While managing their financial challenges, the majority of CFOs in our survey are also focused on safety. CFOs in Africa are prioritising new workplace safety measures (76%) and reconfiguring work sites to promote distancing (76%). Not everyone will be coming back to physical work sites and we see African respondents being noticeably more proactive in this regard.
More than two-thirds of African respondents (68%) say they will take steps to improve the remote work experience (Global: 52%) and to make remote work a permanent option (Africa: 63%; Global: 52%), More than two-thirds in Africa (68%) plan to accelerate automation and new ways of working, to 50% globally.
These findings correspond with the 80% of CFOs in African (Global: 65%) who say better resiliency and agility developed during the crisis will make their organisation stronger over the long term, and the 78% (Global: 75%) who cited the work flexibility they have achieved.
Given their focus on the more tactical responses to bringing people back, it is to be expected that CFOs report feeling very confident about their companies’ ability to provide a safe working environment for their employees and customers, and to provide a clear response and shut-down protocol in response to an increase in infections (Africa: 80%, Global: 71%).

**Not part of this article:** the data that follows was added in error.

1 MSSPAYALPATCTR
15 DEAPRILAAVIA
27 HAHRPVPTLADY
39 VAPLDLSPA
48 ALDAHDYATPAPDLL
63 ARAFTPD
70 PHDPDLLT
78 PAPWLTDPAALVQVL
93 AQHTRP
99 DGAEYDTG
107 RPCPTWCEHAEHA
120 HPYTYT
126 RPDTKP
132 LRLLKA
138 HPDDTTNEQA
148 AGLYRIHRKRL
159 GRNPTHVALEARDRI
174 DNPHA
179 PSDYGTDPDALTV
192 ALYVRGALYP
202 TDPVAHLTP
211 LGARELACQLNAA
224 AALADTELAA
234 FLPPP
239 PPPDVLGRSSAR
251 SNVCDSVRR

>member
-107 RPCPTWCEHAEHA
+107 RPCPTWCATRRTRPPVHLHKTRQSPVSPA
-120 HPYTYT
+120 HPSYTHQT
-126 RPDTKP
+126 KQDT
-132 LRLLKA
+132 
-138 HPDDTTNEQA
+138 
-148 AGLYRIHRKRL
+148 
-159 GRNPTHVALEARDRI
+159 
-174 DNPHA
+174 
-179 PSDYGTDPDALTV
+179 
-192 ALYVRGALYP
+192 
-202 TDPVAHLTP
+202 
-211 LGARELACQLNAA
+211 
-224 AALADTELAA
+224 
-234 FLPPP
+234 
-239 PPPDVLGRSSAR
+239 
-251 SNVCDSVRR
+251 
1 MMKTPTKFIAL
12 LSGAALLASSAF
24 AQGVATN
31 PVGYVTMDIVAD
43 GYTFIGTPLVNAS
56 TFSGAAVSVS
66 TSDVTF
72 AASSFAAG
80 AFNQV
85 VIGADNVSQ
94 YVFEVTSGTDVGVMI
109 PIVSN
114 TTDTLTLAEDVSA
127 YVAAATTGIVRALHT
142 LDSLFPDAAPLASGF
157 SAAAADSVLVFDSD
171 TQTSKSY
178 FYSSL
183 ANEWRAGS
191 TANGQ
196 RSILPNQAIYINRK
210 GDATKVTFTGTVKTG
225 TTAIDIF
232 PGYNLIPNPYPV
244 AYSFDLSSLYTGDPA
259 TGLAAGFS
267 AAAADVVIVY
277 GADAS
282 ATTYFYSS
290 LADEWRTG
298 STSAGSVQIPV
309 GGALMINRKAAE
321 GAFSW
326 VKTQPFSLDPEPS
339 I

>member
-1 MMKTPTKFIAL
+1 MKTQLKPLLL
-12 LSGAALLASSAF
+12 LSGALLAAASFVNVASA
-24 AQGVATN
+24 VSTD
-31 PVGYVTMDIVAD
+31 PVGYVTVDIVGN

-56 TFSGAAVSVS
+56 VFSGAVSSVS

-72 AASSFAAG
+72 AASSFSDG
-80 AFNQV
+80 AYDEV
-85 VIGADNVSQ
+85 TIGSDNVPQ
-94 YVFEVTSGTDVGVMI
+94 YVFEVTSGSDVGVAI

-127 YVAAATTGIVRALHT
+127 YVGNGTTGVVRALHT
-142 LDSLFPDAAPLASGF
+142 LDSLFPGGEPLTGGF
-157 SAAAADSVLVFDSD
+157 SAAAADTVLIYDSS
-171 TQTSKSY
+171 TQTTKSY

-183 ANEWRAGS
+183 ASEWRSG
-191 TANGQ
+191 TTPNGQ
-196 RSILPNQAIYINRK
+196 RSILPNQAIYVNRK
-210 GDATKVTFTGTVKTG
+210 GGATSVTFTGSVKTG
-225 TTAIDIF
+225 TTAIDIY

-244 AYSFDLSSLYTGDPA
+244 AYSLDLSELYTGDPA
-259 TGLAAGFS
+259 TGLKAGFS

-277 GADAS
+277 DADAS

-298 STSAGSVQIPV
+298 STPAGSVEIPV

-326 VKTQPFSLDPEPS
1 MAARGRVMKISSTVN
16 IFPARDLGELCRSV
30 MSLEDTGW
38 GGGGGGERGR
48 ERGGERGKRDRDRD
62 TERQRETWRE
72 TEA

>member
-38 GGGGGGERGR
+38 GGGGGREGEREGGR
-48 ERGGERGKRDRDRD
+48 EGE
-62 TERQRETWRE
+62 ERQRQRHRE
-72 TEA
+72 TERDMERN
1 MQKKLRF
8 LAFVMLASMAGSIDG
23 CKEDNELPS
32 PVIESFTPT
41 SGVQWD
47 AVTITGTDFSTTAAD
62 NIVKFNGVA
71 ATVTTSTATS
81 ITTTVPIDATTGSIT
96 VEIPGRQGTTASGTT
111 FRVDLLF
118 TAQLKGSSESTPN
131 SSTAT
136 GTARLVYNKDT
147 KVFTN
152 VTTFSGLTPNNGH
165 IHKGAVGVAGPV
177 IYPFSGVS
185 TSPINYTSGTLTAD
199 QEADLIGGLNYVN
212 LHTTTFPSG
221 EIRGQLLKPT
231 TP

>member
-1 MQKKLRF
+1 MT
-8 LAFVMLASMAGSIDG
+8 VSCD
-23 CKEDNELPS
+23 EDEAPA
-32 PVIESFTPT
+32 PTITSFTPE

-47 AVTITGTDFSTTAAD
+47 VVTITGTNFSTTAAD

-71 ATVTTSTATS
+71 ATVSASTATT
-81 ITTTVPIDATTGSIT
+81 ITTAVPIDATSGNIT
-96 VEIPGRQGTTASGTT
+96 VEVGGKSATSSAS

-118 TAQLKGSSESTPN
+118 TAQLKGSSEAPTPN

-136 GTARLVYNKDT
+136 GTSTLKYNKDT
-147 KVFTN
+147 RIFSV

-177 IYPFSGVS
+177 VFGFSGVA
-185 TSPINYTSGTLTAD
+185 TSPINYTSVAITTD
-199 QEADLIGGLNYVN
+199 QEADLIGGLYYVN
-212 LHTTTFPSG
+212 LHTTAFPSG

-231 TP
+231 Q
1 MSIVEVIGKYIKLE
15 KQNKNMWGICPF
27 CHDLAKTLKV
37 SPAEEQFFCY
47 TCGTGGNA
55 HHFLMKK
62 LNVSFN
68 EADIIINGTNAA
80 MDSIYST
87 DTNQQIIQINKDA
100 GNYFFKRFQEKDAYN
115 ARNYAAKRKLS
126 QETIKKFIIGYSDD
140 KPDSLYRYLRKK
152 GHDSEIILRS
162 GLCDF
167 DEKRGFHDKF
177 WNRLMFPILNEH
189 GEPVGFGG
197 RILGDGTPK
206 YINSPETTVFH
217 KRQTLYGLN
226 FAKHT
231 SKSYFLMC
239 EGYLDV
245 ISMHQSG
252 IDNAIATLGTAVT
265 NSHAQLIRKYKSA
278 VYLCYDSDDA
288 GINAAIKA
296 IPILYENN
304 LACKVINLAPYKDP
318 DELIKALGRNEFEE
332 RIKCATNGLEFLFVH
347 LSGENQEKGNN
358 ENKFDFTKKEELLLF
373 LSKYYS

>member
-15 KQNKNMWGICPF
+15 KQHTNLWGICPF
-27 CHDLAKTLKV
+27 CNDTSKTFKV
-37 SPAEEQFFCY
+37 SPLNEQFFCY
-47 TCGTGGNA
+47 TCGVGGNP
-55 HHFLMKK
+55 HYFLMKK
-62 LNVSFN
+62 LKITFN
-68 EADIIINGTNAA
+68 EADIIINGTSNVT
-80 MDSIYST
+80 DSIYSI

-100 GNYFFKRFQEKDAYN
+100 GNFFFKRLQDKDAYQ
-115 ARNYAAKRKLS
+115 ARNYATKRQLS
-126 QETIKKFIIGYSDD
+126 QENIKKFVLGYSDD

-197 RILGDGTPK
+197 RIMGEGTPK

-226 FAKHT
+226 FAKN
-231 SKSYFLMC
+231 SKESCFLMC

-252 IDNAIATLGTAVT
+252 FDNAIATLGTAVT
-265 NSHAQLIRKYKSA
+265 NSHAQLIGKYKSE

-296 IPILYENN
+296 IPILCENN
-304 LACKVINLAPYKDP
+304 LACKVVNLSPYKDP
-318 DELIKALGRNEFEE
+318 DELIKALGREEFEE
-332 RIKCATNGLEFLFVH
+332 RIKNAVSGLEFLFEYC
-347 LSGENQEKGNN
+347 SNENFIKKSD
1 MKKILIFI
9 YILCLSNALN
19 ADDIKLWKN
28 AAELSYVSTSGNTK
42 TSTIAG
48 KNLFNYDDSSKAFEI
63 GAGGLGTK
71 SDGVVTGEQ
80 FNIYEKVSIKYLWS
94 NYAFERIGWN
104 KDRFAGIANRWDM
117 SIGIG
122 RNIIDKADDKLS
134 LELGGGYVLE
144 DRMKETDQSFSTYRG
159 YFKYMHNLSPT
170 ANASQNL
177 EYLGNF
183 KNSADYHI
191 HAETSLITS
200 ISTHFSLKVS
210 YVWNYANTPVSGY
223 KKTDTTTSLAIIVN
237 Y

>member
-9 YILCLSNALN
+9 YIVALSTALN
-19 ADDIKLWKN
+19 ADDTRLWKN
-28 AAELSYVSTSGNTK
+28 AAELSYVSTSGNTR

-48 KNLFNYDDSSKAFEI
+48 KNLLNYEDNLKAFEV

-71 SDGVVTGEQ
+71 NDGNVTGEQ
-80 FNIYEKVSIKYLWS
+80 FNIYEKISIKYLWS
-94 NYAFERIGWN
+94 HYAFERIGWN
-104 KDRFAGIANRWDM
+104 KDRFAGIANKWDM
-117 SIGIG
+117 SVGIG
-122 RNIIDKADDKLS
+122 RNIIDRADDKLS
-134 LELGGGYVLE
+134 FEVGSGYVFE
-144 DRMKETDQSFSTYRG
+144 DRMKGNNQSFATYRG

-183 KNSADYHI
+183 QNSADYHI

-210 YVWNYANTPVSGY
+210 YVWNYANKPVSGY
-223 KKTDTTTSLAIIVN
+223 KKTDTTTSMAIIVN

But, when it comes to more forward-looking measures, confidence starts to wane. Fewer CFOs say they are very confident about building skills for the future, balancing the needs of all stakeholders and identifying new revenue opportunities. Given the crisis currently being negotiated, this is likely the result of their prioritising other areas right now.
As they consider the future, companies are eager to rebuild or enhance revenue streams. Most CFOs believe offering new or enhanced products or services will be most important to this pursuit, underscoring the fact that innovation will be a driving factor during the recovery period.